I am currently reading my way through a long list of science fiction and fantasy titles. (http://www.npr.org/2011/08/07/138938145/science-fiction-and-fantasy-finalists if you are interested in the list).
Holmes and Watson are faced with their most terrifying case yet. The legend of the devil-beast that haunts the moors around the Baskerville families home warns the descendants of that ancient clan never to venture out in those dark hours when the power of evil is exalted. Now, the most recent Baskerville, Sir Charles, is dead and the footprints of a giant hound have been found near his body. Will the new heir meet the same fate?
This was a re-read for me, but after many decades. I had forgotten the charm of the Holmes stories and I’m glad to revisit one of my favourites. I just attended a theatrical performance of The Hound of the Baskervilles last weekend and wanted to compare the production to the original.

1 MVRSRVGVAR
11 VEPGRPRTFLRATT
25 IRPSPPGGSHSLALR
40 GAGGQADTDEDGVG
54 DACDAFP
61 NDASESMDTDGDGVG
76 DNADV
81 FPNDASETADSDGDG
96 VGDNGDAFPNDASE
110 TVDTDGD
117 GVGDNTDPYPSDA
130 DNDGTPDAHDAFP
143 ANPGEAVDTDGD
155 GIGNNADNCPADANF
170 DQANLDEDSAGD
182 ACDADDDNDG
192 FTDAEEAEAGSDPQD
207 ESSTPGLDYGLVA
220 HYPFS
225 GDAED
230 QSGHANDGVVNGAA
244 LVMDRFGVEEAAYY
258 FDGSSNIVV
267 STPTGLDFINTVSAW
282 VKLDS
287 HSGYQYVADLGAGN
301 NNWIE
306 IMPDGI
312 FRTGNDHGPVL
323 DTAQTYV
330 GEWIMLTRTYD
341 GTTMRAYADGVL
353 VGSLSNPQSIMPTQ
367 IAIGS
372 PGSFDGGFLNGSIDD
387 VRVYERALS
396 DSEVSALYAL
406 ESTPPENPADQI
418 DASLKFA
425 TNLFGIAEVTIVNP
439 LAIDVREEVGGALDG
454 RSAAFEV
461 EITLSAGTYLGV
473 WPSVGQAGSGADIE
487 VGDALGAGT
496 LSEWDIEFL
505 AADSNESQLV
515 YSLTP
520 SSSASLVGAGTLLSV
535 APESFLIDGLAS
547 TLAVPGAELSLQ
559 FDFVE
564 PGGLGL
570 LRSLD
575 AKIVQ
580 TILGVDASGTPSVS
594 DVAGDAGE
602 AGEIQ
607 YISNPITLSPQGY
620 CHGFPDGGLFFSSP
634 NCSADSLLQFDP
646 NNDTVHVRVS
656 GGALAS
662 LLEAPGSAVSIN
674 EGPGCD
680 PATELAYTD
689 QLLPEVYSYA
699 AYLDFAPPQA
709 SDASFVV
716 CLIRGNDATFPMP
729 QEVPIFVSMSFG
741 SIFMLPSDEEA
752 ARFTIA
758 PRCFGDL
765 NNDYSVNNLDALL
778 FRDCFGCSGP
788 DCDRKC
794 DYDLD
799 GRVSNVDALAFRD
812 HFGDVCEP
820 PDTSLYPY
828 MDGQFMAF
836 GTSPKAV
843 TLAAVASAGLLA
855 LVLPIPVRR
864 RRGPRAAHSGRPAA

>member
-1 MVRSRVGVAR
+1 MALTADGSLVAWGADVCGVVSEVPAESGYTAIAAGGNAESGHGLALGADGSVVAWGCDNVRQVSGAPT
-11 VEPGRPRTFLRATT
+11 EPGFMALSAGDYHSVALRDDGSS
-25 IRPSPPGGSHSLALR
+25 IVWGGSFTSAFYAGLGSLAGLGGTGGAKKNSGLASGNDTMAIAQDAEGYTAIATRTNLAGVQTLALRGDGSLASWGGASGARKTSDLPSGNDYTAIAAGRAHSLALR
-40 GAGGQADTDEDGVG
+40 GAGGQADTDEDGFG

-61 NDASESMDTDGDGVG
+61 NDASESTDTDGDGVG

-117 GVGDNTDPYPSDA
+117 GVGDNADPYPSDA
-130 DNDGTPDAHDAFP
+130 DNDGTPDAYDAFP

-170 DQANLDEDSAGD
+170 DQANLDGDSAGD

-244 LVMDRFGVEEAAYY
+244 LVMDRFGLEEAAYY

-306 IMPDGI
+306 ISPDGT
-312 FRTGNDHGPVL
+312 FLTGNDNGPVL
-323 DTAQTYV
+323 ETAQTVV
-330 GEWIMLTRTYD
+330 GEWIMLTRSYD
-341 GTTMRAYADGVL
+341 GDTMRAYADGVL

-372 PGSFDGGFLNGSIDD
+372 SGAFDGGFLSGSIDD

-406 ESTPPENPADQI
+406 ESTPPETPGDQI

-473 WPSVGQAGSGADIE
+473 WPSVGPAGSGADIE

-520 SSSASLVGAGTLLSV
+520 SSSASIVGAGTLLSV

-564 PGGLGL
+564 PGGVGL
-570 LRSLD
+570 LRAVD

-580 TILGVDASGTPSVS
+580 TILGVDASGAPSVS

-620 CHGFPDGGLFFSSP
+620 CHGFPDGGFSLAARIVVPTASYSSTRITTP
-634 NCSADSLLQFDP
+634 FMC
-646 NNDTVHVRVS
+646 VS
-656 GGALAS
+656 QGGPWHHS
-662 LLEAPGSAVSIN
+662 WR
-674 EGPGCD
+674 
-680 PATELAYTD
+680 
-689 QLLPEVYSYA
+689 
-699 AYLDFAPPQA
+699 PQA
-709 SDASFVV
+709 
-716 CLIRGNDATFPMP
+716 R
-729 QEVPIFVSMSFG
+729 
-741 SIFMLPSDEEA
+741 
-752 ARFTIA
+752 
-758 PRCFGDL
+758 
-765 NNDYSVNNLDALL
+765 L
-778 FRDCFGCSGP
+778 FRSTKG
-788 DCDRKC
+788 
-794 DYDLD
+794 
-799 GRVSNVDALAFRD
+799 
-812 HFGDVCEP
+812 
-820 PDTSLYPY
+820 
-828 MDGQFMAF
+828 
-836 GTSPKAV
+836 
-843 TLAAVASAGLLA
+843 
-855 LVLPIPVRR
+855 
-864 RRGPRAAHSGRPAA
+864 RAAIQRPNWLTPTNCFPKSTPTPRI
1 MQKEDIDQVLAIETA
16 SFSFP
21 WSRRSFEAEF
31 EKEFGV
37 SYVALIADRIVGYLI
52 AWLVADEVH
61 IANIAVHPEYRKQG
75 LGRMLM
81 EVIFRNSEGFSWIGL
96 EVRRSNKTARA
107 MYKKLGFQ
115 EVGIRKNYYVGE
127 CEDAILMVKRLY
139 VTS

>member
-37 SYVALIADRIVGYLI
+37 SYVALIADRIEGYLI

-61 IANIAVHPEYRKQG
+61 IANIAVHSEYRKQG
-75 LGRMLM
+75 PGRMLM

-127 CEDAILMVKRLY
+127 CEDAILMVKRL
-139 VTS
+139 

The roots of the forensic mysteries that I enjoy today are on display in The Hound, as Mr. Holmes uses logic and investigative techniques to catch slippery criminals. Conan Doyle was the great-grandfather of the genre, introducing components that we still expect in modern crime novels—an expert protagonist (medical examiner,
anthropologist, police detective), an attention to all kinds of details which can work as clues, and a side-kick or partner to create the conversations that allow the reader to know the thought processes that are crucial to solving the crime.
Because I had just seen the play, I’m not a good judge of whether there is still any sense of surprise when reading The Hound—I did enjoy the quality of the writing and the well-structured story, despite knowing the outcome. Not as elaborate or wordy as many novels from the 19th century, The Hound also displays a more stripped-down language, showing the evolution towards the 21st century crime procedural novel.